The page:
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Perhaps my favorite museums in Dublin were the ones I visited last Saturday, on our last day in town. The Writers’ Museum featured exhibits on most of the notable Irish writers from the 19th-20th century, as well as some before and after that time, which were presented on placards and in a free audio guide that was essentially like a phone (you put it up to your ear and listened to information about each author). There was also a collection of memorabilia and artifacts for each author. They also had a library, featuring an in-progress exhibit on women writers, and a gift shop, as well as a collection of paintings of Irish writers. I enjoyed learning about the extensive history of Irish literature at this museum.

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I also visited two different art museums on my final day in Dublin: the National Gallery and the Dublin City Gallery. These two museums presented a different feeling to the viewer, even as they were both organized in the usual art museum way, with galleries full of paintings and captions. The sparse display and presence of some modern art pieces at the City Gallery gave the gallery a modern, of the moment feeling, in contrast to the National Gallery, whose architecture and focus on older pieces gave it a more vintage feeling. In Belfast, I also visited the MAC art center and museum. It featured a couple of avant-garde art exhibits, which I did find interesting, but not an extensive collection like either of the museums in Dublin, since it is not just a museum, but a community center for supporters of the arts in Belfast.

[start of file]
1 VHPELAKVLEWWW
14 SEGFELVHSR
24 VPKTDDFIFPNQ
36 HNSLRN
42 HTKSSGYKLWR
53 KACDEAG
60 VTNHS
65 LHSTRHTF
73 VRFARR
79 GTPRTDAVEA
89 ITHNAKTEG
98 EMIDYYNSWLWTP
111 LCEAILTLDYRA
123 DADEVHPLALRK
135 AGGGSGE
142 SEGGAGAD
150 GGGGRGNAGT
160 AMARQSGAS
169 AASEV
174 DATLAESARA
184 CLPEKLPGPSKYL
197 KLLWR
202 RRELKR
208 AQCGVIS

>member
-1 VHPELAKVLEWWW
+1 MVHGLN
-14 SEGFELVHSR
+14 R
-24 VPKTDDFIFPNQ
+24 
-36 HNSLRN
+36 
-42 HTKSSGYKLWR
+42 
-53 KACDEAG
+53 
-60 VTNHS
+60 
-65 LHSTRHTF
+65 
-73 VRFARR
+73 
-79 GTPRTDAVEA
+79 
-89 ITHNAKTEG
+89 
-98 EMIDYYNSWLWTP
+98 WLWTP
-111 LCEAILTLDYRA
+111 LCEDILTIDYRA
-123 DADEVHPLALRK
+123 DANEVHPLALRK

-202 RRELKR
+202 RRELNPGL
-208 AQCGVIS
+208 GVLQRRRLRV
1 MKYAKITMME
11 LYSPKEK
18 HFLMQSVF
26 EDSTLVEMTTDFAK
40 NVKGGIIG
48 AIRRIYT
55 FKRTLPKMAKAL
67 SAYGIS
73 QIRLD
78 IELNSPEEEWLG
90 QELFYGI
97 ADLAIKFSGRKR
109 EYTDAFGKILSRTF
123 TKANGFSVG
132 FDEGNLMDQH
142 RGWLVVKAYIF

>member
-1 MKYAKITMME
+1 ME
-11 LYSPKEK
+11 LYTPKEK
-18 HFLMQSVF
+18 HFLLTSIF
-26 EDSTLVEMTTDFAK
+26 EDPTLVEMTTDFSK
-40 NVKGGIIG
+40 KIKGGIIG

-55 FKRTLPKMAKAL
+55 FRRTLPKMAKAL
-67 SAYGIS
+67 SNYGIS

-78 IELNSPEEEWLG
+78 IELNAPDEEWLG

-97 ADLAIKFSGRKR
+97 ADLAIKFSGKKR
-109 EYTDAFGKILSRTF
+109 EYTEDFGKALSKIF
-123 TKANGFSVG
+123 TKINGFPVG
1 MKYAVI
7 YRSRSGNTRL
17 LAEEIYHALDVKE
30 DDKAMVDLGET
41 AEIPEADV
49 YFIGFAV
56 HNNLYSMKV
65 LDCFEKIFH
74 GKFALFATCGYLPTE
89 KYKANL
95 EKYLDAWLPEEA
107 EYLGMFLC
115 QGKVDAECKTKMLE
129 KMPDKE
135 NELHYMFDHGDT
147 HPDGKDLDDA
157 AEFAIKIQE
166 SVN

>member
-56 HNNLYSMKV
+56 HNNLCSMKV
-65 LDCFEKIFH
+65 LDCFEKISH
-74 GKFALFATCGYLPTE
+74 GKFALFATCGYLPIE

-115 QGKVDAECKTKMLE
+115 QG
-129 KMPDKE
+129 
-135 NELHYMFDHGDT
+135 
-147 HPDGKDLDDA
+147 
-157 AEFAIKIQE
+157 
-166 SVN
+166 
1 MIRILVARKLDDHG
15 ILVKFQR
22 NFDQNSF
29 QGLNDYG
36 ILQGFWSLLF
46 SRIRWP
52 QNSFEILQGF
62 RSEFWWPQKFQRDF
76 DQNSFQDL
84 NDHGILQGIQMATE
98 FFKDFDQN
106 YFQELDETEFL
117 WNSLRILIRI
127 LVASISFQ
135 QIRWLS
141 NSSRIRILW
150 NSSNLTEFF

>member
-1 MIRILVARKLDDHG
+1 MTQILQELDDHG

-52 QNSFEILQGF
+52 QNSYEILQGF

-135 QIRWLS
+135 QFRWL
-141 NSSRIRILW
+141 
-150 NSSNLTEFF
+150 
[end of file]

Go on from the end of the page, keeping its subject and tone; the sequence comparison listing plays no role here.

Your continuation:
The EPIC emigration museum, the Titanic Museum, and the Ulster museum were similar in that they offered interactive exhibits for viewers, often using digital touch-screens to help exhibits come to life. The EPIC emigration museum was especially strong in this category, as it featured interactive exhibits which allowed viewers to understand the paths of the many emigrants who left Ireland during the 19th-20th centuries. The EPIC museum also featured an extensive indoor shopping area, not just including a gift shop, but also a Starbucks, and a few other businesses within the museum. The Titanic Museum even featured an amusement park ride (it looked like a roller coaster, based on the cars that riders sat in, but it didn’t have any twists or drops) to help illustrate the process of building the ship in Belfast. there were also interactive experiments to help you experience the deep-sea wreck, which in actuality has remained underwater as a tribute to those whose lives were lost on the ship. The Ulster museum was the least digital of the three, but it was still very modern, as it featured a timeline dating back to the first human immigrants to the island of Ireland, and even before. It provided a lot of historical background on Ulster (the northern part of Ireland), its wildlife, and its art. Outside the Ulster museum, on the campus of Queen’s University Belfast, there was a beautiful botanic gardens, including a greenhouse. Each of these two Belfast museums featured an extensive gift shop as well.

 

 

The two alcoholic museums were interesting, as they tried to balance advertising for their particular company with providing the history of a brand that is important to the fabric of Irish life and the Irish economy. Personally, I found the Jameson whisky museum to be the more informative of the two, probably because of the tour we went on there, which allowed us to experience the different steps of the whisky distillation process (rather than just read about them), as well as to conduct a taste test comparing Jameson to other whiskies, to better understand how it differs. The Guinness museum was interesting too, especially the section showing the many innovative advertising campaigns that have made the beer popular.

 

 

All in all, the museums and monuments of Ireland were a huge part of what made the 10 days on the island some of the most memorable of my entire life. The different approaches these museums took in communicating with viewers were effective in communicating the different essences of each museum.